"So I gave her a transfer and opened the door and as she was going out, the gentleman I had picked up about two blocks (back) asked for a transfer and got off at the same place in the middle of the block where the lady did.  It was the intersection near Lamar Street, it was near Poydras and Lamar Street." -- Cecil McWatters

They concluded, based on what McWatters told them (along with the Secret Service agents and FBI agents walking the route in an average time of six and a half minutes), that Oswald boarded the bus around 12:40 near the intersection of Field St. and Elm St. and then, after being on the bus for no more than four minutes, Oswald got off the bus near Lamar St. and Elm St. (asking for the transfer as he got off the bus).

So now we have Oswald leaving the bus around 12:44.

Oswald then walked three to four short blocks to the Greyhound station where he boarded Whaley's cab.  This has Oswald entering the cab around 12:48.

They then, with Whaley, reconstructed the cab ride from the Greyhound to the intersection of Beckley and Neely (Oswald got out of the cab on Beckley just north of the intersection with Neely).  They concluded (using a stopwatch) that the cab ride took five minutes and thirty seconds.

So now we have Oswald exiting Whaley's cab on Beckley at 12:53-12:54.

Still using the stopwatch, they concluded that it was a five minute and forty-five second walk from the point Oswald exited the cab back to the rooming house.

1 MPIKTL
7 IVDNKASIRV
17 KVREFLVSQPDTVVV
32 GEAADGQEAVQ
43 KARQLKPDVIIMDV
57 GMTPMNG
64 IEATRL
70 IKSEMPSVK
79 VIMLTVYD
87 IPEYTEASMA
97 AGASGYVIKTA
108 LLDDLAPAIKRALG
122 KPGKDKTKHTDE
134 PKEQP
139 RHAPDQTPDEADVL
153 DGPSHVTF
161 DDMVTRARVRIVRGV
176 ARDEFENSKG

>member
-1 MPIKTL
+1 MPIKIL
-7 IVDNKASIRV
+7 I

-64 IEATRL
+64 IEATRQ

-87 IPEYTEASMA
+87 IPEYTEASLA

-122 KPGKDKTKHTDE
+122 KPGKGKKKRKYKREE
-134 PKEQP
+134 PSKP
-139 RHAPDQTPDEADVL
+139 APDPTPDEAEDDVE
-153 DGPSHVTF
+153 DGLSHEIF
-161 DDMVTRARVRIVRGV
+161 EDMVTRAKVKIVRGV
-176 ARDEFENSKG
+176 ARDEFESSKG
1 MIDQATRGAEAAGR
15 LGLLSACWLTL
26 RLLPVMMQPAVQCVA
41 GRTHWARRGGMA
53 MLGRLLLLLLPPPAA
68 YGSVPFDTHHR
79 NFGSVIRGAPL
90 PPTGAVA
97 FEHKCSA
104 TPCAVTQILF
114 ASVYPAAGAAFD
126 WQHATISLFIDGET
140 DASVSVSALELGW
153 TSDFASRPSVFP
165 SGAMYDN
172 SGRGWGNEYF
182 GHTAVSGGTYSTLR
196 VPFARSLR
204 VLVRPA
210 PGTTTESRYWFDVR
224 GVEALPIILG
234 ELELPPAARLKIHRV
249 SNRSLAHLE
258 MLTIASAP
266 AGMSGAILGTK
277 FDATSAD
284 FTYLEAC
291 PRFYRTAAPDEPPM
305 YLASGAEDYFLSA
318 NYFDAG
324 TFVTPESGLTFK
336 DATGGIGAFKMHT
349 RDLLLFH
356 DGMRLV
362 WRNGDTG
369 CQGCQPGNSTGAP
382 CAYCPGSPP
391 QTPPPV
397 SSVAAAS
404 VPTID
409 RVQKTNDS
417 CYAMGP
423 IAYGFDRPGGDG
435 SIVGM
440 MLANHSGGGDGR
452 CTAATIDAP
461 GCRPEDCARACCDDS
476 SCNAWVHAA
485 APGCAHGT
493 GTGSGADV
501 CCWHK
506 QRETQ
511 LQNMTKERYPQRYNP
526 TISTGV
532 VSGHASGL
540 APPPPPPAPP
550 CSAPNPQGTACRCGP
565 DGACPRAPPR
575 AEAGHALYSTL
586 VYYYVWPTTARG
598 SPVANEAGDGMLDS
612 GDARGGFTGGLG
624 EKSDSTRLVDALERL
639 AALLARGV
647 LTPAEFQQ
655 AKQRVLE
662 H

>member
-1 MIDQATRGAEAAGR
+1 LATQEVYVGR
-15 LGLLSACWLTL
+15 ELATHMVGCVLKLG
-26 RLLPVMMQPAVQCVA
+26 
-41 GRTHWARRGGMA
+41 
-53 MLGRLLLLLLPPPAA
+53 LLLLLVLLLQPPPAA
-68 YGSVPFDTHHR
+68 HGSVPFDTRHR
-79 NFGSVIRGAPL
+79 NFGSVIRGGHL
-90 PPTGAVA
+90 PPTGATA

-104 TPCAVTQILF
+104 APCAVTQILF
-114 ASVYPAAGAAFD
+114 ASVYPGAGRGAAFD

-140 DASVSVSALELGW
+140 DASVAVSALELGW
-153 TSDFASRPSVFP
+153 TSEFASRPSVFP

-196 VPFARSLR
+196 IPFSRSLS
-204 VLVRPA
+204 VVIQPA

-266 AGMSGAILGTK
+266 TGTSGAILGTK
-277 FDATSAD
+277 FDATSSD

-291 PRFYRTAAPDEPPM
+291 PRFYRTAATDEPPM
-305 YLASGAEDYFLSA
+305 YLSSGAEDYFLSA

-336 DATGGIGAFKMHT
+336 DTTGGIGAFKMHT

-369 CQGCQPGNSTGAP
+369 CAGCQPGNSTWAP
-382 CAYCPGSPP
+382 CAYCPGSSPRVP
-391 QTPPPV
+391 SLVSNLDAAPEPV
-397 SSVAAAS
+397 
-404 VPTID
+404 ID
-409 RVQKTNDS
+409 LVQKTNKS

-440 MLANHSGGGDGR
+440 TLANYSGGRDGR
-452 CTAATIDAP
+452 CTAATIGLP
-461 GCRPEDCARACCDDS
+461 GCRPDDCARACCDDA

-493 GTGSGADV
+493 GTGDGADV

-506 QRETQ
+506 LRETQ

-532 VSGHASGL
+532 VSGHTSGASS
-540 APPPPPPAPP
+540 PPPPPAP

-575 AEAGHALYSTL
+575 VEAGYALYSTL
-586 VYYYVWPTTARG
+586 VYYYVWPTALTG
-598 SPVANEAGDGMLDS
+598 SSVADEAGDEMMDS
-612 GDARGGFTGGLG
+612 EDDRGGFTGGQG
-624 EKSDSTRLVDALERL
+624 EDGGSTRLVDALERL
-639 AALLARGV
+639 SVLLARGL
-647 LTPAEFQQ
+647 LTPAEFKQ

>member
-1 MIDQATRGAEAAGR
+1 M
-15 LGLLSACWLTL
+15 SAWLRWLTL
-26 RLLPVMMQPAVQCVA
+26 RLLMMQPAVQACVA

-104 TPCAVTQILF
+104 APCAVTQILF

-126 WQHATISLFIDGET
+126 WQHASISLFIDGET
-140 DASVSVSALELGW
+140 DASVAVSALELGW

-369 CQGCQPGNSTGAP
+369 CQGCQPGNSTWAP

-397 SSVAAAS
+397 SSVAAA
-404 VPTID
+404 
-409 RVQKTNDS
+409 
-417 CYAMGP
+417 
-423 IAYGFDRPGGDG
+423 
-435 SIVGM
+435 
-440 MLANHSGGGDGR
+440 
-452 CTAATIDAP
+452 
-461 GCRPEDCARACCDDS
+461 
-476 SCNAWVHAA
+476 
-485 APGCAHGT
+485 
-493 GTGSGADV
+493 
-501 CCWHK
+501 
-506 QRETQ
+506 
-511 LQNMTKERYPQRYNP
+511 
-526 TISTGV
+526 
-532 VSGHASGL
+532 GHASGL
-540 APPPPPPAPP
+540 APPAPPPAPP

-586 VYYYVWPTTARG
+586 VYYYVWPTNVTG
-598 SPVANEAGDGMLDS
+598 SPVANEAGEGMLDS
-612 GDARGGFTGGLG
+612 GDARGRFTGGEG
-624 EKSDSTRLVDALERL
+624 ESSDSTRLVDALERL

I think Oswald got to the rooming house at 12:59 and was back in his room just long enough to grab a jacket (per housekeeper Earlene Roberts) before hurrying out the front door, zipping up the jacket as he went out the door.

In March of 2020, along with Frank Badalson, Fred Litwin, Scott Maudsley and FJ James, I walked from the bus stop outside the rooming house on North Beckley to the intersection of Tenth and Patton and did it in twelve minutes.  Therefore, I believe Oswald first arrived at that intersection at 1:11.

About two blocks east of Tenth and Patton, Tenth Street curves drastically to the right before intersecting first with Marsalis and then with Jefferson.  If one is walking east on Tenth Street from the spot where Tippit was gunned down, one cannot see any point east of Tenth Street's curve until one actually arrives at that curve.  Point being, I believe Sheriff's Deputy unit 109 was near Tenth and Jefferson (remember, unit 109 did report from that location shortly after Tippit was shot) and Oswald, walking east along Tenth with the goal of reaching the bus stop at Marsalis and Jefferson, only notices this patrol car once he reaches the curve on Tenth Street.  Before reaching the curve on Tenth Street, Oswald cold not have seen anything east of that curve.  I believe Oswald's goal was to walk east on Tenth to Marsalis and then south on Marsalis to Jefferson where the bus stop was located.  I believe he reached this curve on Tenth and once he was able to see several blocks to the east, he sees unit 109 in the area three short blocks down on Tenth.

Oswald has been on foot, bus and taxi for the past forty plus minutes.  He has no idea if his face has been plastered all over television or if his name was put out over the police radio airwaves by this point (after all, he did leave his rifle behind and was missing from the building from where the President was shot).  Oswald has now reached the curve along Tenth and sees unit 109 a few blocks down.  Not wanting to chance walking any closer to this Deputy patrol car and having his face recognized, Oswald simply reverses direction, now walking west on Tenth and back to where he had just came from.  Incidentally, Oswald being worried that his face and/or name has already been put out there for the world to see most likely had a lot to do with why he was so quick to gun down Tippit once Tippit got out of the patrol car.